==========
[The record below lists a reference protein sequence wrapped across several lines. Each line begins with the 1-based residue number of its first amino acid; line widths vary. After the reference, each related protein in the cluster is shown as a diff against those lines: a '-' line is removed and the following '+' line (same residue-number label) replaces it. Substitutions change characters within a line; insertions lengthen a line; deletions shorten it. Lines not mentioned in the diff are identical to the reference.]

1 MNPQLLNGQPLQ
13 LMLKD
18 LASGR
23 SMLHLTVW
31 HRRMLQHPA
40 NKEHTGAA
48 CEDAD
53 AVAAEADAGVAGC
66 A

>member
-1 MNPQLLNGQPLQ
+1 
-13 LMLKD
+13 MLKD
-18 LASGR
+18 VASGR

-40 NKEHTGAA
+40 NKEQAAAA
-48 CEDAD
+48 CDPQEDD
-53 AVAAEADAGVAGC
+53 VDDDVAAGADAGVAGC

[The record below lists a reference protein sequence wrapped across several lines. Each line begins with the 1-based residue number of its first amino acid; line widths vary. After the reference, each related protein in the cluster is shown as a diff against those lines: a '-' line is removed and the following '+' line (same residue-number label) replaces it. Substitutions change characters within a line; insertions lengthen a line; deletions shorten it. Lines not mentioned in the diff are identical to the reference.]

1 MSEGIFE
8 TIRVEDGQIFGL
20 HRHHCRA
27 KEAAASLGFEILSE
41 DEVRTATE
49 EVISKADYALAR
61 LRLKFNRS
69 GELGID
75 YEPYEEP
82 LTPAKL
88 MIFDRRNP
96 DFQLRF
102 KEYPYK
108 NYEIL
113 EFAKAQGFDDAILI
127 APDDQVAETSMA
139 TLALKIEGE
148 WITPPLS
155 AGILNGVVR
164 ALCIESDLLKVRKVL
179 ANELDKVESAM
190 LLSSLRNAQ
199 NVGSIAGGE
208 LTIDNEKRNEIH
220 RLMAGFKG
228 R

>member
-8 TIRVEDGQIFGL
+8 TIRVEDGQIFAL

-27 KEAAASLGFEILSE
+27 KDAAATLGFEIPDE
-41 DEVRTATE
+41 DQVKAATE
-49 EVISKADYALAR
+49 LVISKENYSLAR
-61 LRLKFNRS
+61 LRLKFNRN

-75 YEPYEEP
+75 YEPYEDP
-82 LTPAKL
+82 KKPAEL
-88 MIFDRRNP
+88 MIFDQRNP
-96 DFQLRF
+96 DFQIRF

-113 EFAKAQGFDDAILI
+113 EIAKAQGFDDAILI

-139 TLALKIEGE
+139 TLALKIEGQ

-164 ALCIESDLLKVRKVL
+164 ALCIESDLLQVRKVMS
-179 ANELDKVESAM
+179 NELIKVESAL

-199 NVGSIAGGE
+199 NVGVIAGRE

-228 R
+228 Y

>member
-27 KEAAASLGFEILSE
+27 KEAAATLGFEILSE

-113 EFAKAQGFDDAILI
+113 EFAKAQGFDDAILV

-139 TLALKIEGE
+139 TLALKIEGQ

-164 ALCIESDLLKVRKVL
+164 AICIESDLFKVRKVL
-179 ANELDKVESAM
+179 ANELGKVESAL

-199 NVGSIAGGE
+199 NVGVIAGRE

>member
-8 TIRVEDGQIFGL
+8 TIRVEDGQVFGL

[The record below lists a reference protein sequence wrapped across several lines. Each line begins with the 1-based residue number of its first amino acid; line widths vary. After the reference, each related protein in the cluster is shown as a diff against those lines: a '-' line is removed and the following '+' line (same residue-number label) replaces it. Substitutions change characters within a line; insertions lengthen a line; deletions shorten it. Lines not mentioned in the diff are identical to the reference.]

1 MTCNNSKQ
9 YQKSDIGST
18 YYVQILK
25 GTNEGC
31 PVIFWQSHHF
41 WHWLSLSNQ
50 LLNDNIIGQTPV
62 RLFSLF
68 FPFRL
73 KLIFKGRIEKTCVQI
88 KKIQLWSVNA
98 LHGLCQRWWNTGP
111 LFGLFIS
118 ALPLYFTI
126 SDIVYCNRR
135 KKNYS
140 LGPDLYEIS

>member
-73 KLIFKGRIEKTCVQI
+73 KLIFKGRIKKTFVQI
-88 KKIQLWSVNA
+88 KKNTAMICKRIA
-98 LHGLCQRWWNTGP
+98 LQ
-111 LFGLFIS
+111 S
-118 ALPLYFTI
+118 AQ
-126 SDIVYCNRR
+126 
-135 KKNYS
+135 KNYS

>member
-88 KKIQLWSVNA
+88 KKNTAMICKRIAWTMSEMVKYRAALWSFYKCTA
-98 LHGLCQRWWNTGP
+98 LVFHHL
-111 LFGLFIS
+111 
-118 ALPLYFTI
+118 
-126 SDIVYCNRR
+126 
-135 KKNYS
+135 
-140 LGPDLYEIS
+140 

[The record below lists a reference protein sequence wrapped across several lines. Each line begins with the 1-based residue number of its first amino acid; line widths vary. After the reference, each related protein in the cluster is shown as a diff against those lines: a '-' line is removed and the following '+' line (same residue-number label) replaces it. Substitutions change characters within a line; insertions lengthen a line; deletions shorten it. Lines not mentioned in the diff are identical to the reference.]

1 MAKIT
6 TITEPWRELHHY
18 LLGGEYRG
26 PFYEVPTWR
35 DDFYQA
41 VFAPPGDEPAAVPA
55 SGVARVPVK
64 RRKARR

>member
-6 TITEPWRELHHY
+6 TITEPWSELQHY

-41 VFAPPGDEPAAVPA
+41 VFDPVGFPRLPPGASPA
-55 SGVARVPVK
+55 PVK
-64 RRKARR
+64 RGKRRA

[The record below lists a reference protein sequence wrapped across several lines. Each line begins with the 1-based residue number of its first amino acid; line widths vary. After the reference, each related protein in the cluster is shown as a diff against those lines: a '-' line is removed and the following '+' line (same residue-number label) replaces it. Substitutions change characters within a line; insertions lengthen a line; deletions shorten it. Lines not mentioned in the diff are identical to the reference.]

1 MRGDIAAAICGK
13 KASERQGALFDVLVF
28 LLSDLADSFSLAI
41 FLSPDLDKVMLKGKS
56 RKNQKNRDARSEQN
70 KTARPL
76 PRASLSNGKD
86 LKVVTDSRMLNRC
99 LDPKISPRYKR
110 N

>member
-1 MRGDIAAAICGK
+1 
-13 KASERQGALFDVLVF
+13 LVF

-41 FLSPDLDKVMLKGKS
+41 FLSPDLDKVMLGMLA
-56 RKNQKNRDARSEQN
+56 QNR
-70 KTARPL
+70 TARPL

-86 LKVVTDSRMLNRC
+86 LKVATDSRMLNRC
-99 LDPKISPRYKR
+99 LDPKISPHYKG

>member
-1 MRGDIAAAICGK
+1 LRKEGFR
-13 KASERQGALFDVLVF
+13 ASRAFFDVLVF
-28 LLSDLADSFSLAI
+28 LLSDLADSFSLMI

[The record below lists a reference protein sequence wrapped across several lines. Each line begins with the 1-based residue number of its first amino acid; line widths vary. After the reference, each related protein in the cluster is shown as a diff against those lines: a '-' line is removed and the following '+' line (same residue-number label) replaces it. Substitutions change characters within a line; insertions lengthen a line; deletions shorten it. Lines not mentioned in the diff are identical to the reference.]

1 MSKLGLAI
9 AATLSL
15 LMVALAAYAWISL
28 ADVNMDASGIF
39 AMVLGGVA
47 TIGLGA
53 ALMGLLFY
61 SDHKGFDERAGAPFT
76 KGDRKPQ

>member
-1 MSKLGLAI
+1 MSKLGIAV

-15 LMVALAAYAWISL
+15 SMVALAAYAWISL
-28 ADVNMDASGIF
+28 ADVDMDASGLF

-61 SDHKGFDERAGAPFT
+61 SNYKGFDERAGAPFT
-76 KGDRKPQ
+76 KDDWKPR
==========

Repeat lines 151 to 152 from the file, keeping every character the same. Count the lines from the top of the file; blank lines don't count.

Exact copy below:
35 DDFYQA
41 VFAPPGDEPAAVPA